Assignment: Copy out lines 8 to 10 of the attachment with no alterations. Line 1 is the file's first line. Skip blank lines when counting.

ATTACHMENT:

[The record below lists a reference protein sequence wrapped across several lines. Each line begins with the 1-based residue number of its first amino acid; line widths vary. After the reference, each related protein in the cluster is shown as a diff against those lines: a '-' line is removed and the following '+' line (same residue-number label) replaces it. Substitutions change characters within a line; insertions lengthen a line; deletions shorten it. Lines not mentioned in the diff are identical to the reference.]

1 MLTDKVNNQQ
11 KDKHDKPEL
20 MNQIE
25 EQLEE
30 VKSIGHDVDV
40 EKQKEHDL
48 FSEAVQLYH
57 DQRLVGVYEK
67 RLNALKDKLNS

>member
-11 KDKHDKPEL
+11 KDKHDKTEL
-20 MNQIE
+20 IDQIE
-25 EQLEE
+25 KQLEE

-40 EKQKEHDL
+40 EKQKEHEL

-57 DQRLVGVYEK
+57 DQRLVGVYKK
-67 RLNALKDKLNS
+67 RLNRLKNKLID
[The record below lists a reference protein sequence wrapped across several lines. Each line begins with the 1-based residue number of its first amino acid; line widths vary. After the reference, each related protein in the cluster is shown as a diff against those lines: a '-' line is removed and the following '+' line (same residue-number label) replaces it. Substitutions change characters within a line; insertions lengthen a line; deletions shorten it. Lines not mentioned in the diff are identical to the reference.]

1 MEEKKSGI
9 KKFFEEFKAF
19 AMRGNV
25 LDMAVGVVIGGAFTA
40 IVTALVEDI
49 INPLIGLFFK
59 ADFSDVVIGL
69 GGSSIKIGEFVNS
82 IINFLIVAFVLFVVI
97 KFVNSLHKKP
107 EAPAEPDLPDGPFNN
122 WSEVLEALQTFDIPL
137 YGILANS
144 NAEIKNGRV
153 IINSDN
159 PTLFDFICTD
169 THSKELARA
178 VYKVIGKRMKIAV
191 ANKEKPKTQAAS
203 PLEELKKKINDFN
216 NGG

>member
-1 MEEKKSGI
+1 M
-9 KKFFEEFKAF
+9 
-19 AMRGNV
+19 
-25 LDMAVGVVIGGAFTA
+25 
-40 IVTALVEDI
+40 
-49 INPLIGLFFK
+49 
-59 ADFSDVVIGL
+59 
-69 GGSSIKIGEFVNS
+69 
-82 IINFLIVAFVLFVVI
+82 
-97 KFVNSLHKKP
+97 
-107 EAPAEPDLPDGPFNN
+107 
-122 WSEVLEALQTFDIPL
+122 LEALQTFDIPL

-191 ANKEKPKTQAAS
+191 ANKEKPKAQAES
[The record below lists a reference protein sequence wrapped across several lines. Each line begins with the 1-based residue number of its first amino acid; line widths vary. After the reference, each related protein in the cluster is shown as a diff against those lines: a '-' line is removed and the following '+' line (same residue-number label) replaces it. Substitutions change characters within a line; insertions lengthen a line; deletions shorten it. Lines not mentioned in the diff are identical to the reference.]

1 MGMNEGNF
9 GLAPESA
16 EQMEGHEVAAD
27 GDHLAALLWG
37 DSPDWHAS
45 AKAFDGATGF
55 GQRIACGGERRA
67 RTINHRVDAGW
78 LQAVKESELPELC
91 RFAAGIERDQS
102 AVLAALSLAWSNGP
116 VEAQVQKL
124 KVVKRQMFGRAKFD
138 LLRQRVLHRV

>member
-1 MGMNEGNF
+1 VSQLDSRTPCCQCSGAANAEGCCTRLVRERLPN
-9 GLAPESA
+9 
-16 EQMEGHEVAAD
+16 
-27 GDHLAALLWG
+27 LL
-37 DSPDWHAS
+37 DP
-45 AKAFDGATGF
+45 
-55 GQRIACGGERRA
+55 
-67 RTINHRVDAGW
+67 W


48 FSEAVQLYH
57 DQRLVGVYEK
67 RLNALKDKLNS